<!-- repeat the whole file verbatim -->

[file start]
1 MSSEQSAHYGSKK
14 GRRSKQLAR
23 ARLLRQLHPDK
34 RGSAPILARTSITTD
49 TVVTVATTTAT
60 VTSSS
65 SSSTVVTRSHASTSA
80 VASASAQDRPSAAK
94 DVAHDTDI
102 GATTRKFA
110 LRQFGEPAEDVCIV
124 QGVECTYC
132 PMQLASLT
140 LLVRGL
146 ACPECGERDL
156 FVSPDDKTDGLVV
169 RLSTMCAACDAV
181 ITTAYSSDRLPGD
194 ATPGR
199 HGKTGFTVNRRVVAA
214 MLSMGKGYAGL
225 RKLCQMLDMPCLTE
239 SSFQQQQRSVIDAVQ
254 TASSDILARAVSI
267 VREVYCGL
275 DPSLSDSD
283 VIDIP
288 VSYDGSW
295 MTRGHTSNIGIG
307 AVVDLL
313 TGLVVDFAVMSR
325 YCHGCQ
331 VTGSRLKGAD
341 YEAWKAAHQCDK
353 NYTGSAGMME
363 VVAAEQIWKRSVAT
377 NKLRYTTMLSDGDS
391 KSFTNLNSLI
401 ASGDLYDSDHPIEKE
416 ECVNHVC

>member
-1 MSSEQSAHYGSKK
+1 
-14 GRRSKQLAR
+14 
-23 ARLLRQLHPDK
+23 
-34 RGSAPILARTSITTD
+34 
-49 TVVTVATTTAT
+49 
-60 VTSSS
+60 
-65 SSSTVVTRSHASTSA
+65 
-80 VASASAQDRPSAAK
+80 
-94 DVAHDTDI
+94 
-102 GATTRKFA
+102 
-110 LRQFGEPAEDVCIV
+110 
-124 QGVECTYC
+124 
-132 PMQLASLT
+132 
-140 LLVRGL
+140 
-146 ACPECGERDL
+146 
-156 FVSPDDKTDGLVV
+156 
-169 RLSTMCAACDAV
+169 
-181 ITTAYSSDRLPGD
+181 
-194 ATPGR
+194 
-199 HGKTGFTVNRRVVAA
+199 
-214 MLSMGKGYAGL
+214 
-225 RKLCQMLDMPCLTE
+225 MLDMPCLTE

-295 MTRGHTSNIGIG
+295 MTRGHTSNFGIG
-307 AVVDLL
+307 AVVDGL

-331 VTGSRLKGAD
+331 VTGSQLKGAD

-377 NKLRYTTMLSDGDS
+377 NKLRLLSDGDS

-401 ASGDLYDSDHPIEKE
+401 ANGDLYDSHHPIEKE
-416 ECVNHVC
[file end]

1 MSSEQSAHYGSKK
14 GRRSKQLAR
23 ARLLRQLHPDK
34 RGSAPILARTSITTD
49 TVVTVATTTAT
60 VTSSS
65 SSSTVVTRSHASTSA
80 VASASAQDRPSAAK
94 DVAHDTDI
102 GATTRKFA
110 LRQFGEPAEDVCIV
124 QGVECTYC
132 PMQLASLT
140 LLVRGL
146 ACPECGERDL
156 FVSPDDKTDGLVV
169 RLSTMCAACDAV
181 ITTAYSSDRLPGD
194 ATPGR
199 HGKTGFTVNRRVVAA
214 MLSMGKGYAGL
225 RKLCQMLDMPCLTE
239 SSFQQQQRSVIDAVQ
254 TASSDILARAVSI
267 VREVYCGL
275 DPSLSDSD
283 VIDIP
288 VSYDGSW
295 MTRGHTSNIGIG
307 AVVDLL
313 TGLVVDFAVMSR
325 YCHGCQ
331 VTGSRLKGAD
341 YEAWKAAHQCDK
353 NYTGSAGMME
363 VVAAEQIWKRSVAT
377 NKLRYTTMLSDGDS
391 KSFTNLNSLI
401 ASGDLYDSDHPIEKE
416 ECVNHVC

>member
-1 MSSEQSAHYGSKK
+1 
-14 GRRSKQLAR
+14 
-23 ARLLRQLHPDK
+23 
-34 RGSAPILARTSITTD
+34 
-49 TVVTVATTTAT
+49 
-60 VTSSS
+60 
-65 SSSTVVTRSHASTSA
+65 
-80 VASASAQDRPSAAK
+80 
-94 DVAHDTDI
+94 
-102 GATTRKFA
+102 
-110 LRQFGEPAEDVCIV
+110 
-124 QGVECTYC
+124 
-132 PMQLASLT
+132 
-140 LLVRGL
+140 
-146 ACPECGERDL
+146 
-156 FVSPDDKTDGLVV
+156 
-169 RLSTMCAACDAV
+169 
-181 ITTAYSSDRLPGD
+181 
-194 ATPGR
+194 
-199 HGKTGFTVNRRVVAA
+199 
-214 MLSMGKGYAGL
+214 
-225 RKLCQMLDMPCLTE
+225 MLDMPCLTE

-295 MTRGHTSNIGIG
+295 MTRGHTSNFGIG
-307 AVVDLL
+307 AVVDGL

-331 VTGSRLKGAD
+331 VTGSQLKGAD

-377 NKLRYTTMLSDGDS
+377 NKLRLLSDGDS

-401 ASGDLYDSDHPIEKE
+401 ANGDLYDSHHPIEKE
-416 ECVNHVC